As births go, they don’t come much more violent than the Moon's.
Some 4.5 billion years ago, the young Earth collided with a developing planet, Theia. But instead of dealing each other a glancing blow, chemical analysis shows the collision was head-on, disintegrating Theia and part of Earth into a hot swirling disk of water and dust surrounding what was left of Earth.
This mix eventually clumped together to become the Moon, a new study suggests.
The key to the findings is the unique oxygen “fingerprint” that is found in all the planets, moons, comets and asteroids in our Solar System, including the Earth and the Moon.
More than 99.9% of Earth’s oxygen is “normal”, with each atom containing eight protons and eight neutrons. But there are small quantities of slightly heavier oxygen – molecules with an extra neutron jammed in.
While this "fingerprint" is a reliable identifier, it has traditionally been very hard to detect. So the University of California Los Angeles-led team used new, super-sensitive equipment to analyse seven lunar rocks brought back by the Apollo 12, 15 and 17 missions, as well as a lunar meteorite, and compared them to six volcanic rocks from the Earth’s mantle. They found their heavy oxygen levels to be almost identical – within five parts per million.
To have that level of similarity, the planetary objects must have crashed into each other straight on. A side blow couldn’t account for that degree of mixing.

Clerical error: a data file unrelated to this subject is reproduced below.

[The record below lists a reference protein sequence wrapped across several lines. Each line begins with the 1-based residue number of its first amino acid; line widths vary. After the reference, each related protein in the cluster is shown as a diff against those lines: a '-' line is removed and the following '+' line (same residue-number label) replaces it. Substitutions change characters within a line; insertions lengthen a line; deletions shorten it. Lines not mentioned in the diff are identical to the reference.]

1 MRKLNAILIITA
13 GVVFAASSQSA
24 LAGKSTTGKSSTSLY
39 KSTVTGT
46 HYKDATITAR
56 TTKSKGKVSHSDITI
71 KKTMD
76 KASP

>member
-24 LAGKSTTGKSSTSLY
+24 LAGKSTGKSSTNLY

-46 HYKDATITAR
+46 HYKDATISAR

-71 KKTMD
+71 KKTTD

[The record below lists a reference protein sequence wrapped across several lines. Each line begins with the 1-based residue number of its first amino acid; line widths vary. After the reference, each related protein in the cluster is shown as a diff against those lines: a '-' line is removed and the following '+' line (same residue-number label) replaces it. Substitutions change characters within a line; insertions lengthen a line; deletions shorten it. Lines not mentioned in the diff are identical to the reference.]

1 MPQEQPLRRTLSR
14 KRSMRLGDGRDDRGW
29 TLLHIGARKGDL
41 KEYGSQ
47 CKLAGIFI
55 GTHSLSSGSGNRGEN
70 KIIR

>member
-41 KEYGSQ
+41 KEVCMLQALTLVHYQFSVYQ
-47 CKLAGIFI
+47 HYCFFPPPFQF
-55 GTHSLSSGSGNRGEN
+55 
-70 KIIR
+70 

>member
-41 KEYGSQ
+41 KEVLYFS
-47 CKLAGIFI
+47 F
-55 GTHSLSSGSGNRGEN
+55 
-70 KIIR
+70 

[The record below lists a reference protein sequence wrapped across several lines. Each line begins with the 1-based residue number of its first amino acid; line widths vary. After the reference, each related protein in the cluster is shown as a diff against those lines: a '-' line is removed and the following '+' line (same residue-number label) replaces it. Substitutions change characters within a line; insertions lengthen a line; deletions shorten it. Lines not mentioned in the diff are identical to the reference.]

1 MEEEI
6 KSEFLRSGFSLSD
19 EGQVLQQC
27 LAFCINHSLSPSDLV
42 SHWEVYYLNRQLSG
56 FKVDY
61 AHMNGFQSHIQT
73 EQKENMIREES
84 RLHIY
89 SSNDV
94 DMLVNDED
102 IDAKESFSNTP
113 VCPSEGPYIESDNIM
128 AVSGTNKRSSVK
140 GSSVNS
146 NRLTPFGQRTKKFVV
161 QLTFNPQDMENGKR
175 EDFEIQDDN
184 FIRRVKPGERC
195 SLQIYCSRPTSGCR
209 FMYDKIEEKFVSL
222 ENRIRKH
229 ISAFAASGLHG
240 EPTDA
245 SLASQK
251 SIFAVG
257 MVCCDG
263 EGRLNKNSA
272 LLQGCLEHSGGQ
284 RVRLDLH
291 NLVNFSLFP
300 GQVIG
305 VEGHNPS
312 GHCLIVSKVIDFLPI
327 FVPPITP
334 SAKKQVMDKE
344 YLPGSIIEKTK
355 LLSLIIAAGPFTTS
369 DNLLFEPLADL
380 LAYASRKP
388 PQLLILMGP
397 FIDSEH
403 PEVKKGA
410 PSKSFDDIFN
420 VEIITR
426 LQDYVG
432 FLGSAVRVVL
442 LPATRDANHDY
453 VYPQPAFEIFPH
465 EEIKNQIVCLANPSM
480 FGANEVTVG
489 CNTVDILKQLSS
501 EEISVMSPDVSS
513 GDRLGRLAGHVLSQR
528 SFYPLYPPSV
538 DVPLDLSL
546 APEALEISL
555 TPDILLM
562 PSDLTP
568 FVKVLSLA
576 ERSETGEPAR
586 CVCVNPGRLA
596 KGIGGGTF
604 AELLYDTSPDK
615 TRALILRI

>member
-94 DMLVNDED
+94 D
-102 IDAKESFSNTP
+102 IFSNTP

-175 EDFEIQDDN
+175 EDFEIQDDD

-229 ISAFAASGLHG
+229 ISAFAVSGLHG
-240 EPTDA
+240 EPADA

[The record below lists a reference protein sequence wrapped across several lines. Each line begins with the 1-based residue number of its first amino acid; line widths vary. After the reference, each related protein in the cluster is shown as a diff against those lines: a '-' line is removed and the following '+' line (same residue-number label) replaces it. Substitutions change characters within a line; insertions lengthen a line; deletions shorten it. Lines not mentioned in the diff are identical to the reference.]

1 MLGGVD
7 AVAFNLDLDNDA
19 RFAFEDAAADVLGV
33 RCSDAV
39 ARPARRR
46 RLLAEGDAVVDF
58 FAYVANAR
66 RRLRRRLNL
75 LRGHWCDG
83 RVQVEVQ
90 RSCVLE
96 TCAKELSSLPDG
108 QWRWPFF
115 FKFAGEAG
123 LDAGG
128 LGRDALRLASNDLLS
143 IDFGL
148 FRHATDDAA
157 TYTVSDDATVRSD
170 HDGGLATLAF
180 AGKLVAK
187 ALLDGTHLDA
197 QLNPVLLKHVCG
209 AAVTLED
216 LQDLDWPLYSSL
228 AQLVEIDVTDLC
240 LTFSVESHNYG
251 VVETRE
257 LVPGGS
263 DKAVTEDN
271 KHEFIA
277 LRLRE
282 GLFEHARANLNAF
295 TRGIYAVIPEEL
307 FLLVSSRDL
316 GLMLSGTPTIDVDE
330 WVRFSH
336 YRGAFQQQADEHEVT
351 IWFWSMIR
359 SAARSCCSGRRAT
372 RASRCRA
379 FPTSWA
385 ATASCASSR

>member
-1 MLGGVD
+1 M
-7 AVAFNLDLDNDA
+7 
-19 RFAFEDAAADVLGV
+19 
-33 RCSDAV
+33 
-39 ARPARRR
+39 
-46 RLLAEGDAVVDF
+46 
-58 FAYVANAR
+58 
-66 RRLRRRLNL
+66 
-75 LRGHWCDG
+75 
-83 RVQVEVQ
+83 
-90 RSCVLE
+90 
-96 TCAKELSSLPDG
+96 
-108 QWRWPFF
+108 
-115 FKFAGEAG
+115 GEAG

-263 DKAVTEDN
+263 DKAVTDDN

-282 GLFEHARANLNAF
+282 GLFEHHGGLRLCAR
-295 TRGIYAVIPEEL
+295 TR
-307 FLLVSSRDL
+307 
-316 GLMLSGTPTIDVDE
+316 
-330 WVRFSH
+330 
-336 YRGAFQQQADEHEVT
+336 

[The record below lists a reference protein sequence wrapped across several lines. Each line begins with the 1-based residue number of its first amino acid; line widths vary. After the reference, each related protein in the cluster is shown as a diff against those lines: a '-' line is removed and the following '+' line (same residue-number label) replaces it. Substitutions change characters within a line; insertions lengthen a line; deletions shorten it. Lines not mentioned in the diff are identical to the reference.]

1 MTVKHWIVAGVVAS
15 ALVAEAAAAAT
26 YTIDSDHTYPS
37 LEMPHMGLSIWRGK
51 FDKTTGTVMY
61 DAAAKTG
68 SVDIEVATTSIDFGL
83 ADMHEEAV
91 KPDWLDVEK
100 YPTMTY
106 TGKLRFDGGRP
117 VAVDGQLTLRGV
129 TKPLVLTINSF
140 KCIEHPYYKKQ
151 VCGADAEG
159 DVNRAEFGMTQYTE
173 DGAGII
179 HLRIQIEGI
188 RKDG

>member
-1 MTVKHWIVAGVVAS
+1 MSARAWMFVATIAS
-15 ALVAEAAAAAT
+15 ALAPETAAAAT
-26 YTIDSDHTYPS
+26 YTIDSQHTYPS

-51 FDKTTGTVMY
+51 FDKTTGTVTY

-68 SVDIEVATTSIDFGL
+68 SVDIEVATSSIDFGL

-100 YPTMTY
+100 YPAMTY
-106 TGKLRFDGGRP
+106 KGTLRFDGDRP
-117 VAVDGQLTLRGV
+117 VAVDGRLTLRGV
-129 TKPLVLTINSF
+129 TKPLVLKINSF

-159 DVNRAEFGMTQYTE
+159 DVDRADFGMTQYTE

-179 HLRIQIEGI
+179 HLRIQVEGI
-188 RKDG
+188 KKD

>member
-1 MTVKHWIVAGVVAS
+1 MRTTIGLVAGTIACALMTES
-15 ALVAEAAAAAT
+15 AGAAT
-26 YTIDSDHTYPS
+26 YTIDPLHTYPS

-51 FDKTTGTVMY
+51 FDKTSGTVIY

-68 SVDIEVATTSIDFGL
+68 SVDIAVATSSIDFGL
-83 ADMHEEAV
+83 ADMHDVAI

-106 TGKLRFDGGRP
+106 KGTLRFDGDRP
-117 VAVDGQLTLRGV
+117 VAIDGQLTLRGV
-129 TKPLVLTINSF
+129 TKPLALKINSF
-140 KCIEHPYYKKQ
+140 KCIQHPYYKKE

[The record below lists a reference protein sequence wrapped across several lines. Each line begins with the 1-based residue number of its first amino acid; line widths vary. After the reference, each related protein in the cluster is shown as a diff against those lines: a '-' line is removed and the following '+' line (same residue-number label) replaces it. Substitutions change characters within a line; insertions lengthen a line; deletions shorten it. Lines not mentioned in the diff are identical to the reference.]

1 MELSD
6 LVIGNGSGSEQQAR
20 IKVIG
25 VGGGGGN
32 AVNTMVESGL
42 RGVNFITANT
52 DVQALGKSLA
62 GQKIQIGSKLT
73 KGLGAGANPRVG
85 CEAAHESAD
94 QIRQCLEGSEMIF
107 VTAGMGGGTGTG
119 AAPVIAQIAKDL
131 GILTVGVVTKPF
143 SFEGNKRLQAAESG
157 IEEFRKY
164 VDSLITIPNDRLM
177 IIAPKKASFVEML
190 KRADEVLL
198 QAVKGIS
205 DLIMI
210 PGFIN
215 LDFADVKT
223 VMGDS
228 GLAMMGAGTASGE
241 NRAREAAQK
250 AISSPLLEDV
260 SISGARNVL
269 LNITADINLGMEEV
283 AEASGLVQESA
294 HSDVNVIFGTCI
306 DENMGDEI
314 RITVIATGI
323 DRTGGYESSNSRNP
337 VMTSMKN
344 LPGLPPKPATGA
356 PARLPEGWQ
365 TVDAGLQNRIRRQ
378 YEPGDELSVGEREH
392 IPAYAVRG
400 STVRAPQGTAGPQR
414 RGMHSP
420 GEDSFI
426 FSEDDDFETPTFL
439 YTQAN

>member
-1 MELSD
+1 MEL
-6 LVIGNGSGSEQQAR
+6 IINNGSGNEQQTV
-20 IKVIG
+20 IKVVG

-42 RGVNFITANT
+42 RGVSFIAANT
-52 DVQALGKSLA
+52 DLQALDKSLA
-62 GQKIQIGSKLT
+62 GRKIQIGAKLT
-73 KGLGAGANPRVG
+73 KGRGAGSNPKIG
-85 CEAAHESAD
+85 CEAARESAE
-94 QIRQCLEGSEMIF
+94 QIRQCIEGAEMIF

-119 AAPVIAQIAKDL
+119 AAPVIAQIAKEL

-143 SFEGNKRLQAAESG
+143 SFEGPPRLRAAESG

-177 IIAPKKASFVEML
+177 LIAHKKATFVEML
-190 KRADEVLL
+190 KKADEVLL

“Theia was thoroughly mixed into both the Earth and the Moon, and evenly dispersed between them,” says study lead author and UCLA geochemist Edward Young, whose work is published in Science.
“This explains why we don’t see a different signature of Theia in the Moon versus the Earth.”
Had Theia side-swiped Earth instead, and become hooked into Earth’s orbit, most of the Moon would be made from Theia. It should, then, have a completely different oxygen fingerprint to Earth.
But there is still one enduring question – just how big was Theia?
Some, including Young, believe it was around the same size as Earth. Others think it was smaller, around the size of Mars. But had it not been wiped out in the Earth smash, Young says, it would probably have grown to become a planet.
Belinda Smith is a science and technology journalist in Melbourne, Australia.
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